DUNEDIN, Fla. â€” Nearly a decade since he last pitched in the big leagues, Eric Gagne is gearing up for the World Baseball Classic â€” and maybe a major comeback.
The former Cy Young Award closer threw a scoreless inning Tuesday for Team Canada in a 7-1 win over the Toronto Blue Jays, consistently hitting 93 mph with his fastball.
“Nervous, didn’t know what to expect, and it went well,” he said. “I just didn’t want to embarrass myself.”
Now 41, Gagne turned a one-shot deal into this opportunity.
Out of the majors since playing for Milwaukee in 2008, Gagne started for Ottawa of the independent Can-Am League last year as part of a promotion in the team’s regular-season finale. After retiring his first 12 batters, Gagne would up allowing one earned run, two hits and striking out six in five innings against Quebec.
“I know I’m ready physically and mentally, but going out there is a different story,” Gagne said. “It’s a great test right now to go against some major league guys and see where you’re at. For me it was a really, really successful day.”
Gagne relieved in the third inning against Toronto and retired Darwin Barney and Ezequiel Carrera on flyballs. After Jake Elmore walked on a 3-2 changeup and Kevin Pillar flared a single, Gagne ended the inning by getting a grounder from Melvin Upton Jr. on his 18th pitch.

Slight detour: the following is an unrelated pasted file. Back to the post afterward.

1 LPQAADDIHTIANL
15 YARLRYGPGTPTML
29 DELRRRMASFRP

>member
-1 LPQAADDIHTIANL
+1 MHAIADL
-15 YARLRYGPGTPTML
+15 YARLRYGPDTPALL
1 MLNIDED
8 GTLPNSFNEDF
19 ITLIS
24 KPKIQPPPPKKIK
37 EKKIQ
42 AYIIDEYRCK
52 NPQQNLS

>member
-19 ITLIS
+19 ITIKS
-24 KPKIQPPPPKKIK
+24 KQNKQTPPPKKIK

“Looked like the old Gagne,” Canada first baseman Freddie Freeman said. “Throwing strikes.”
Gagne is among a group of pitchers with major league credentials taking the mound in the WBC, a list that includes Ryan Dempster, Bruce Chen, Jason Marquis, Chien-Ming Wang and Jair Jurrens.
Some, like Gagne, are hoping a strong WBC gets them another shot at the bigs.
Gagne won the 2003 NL Cy Young with the Los Angeles Dodgers. He went 33-26 with 187 saves in a 10-year career, including 55 saves in his prize-winning season.
The right-hander was pleased with his performance and velocity in a tuneup for the WBC.
“Maybe I’ll get up a little bit,” Gagne said. “For me anything above 90, if I keep the ball down with good angle, I think I’m fine.”
Said Canada manager Ernie Whitt: “I was very impressed with the way the ball was coming out of his hand.”
Dempster is taking a break from his job as a Chicago Cubs special assistant to play again. He and Gagne are providing guidance to the young pitchers on Canada’s staff.
“Our younger players are really feeding into it,” Whitt said. “They’re gaining information from them, and hopefully the younger players can take what they’ve learned from our veteran guys.”
Dempster, who last pitched in the majors four years ago, is the scheduled to start Canada’s WBC opener Thursday against defending champion Dominican Republic. He turns 40 in May.
Canada plays its second and final exhibition game Wednesday against the New York Yankees in Tampa, Florida.
“It’s going to be a quick study,” Whitt said. “They’re a great group of the guys. We have one purpose, that’s to come together as a group and compete, and try to represent our country the best we can.”
Mark Didtler, The Associated Press